Re-Packaging Harry Potter: Why Combine Prince and Hallows

Friend of this blog Bruce Charlton has written a challenging post at his Miscellany weBlog, ‘Harry Potter and the need for a single volume Half Blood Prince/ Deathly Hallows.’ In it he argues that Ms Rowling is very much correct when she noted in an interview that the last two books “slide into one another” and work as a whole. Mr Charlton writes:

I am again re-reading Harry Potter and the Deathly Hallows – and as I began to break down in tears in a cafe (halfway through ‘The Missing Mirror’ chapter), and was forced to lay the book aside and stop reading or risk dissolving into a blubbering mass; I realized for the nth time that many adults are missing reading this wonderful book for the simple reason that they are either unable or unwilling to read children’s books.

The problem is that, according to conventional wisdom, the Deathly Hallows can only be approached via the preceding six Harry Potter stories; two of which are designed for intelligent (approx) eight year olds, the next for ten year olds, two more for 12-14 year olds, and only the last two volumes of being fully adult novels.

His solution?

In fact, in terms of both structure and style, the Half Blood Prince and Deathly Hallows make up a unit: therefore, the solution is that they should be published together in a single mega-volume marketed to adults – and with all the necessary back story provided in the form or a Foreword or Preface, plus a few explanatory notes (probably as footnotes).

Three quick notes about this idea:

(1) Mr Charlton wrote to me privately to say something not in his original post, namely, that, if we consider a real world’s King Cross ending to be a marker of the end of a Harry Potter novel, then Half-Blood Prince does not qualify as a stand-alone work:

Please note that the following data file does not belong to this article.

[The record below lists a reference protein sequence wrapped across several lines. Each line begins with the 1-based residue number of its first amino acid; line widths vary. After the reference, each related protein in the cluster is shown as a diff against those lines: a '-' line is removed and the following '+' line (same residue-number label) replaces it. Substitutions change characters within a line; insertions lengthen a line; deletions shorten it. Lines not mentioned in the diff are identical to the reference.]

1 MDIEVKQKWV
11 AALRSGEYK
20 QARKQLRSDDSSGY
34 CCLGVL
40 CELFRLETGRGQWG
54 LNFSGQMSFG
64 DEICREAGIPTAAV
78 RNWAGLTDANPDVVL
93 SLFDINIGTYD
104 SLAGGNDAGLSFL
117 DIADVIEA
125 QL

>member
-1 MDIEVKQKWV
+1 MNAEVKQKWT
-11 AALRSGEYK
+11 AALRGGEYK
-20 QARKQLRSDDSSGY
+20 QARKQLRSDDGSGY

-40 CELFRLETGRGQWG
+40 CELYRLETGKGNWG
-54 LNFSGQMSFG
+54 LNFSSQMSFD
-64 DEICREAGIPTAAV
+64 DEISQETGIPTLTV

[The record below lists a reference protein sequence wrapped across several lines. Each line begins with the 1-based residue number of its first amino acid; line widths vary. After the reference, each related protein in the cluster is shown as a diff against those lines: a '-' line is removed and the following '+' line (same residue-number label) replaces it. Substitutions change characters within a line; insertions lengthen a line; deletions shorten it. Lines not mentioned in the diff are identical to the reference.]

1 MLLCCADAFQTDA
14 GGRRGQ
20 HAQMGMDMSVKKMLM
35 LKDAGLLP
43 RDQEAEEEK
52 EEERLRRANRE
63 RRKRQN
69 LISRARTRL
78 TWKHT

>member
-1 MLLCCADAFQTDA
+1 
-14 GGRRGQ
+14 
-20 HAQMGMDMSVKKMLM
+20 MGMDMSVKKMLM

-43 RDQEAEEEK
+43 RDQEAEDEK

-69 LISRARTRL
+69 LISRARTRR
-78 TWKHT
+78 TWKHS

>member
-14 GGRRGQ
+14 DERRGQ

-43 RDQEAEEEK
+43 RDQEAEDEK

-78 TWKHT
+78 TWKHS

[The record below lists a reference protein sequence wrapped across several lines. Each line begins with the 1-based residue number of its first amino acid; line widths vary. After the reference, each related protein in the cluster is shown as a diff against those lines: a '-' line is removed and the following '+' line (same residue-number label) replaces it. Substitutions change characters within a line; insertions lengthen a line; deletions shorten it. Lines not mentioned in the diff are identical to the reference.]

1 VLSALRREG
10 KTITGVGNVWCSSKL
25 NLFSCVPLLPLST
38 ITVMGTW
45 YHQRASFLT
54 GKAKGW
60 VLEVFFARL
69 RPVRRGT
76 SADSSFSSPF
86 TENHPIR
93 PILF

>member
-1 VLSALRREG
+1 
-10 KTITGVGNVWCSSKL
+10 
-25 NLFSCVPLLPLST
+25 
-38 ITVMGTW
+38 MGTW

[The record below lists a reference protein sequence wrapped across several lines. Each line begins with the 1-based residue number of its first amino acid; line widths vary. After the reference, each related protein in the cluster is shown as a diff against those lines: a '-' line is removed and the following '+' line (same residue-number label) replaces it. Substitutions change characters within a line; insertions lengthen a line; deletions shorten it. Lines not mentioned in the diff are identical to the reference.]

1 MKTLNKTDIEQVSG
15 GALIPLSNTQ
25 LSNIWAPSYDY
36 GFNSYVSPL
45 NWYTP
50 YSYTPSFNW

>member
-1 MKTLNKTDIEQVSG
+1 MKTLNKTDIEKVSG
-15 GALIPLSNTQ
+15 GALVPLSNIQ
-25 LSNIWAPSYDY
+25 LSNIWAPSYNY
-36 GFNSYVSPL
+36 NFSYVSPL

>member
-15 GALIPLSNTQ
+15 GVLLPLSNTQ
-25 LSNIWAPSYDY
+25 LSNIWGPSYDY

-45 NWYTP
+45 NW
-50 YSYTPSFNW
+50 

If we take the (this world) Kings Cross ending as definitive of a Harry Potter volume, then Half Blood Prince and Deathly Hallows are actually one novel.Suppose this were indeed the case, I wonder how your mode of analysis of each of the seven books would work if applied to HBP/DH considered as a single sixth volume? Might be an interesting exercise/ thought experiment?

He’s writing tongue-in-cheek here, I know, to draw me out, but his point is well taken. The Saga’s 10 step story formula is only broken in two places: the failure of Harry travel underground before his rubedo confrontation with the Black Hats in Goblet (he does go to a graveyard in which scene most of those present are underground, but still…) and the failure of Harry to have a private talk with Dumbledore and a trip to King’s Cross at the end of Prince. We get two Dumbledore denouements and two trips to King’s Cross at the end of Hallows as a kind of make-up, instead. Prince and Hallows do work together unlike any other two of the seven novels.

(2) The assertion that Order of the Phoenix is not an adult work, however, or not as adult as the antepenultimate and final novels leaves me scratching my head. Not to say that these books have a unity suggesting a trilogy the way the last two seem to joined, but there is an alchemical pitch to the last three books that mark them as quite different and written at a considerably greater level of difficulty than the first four.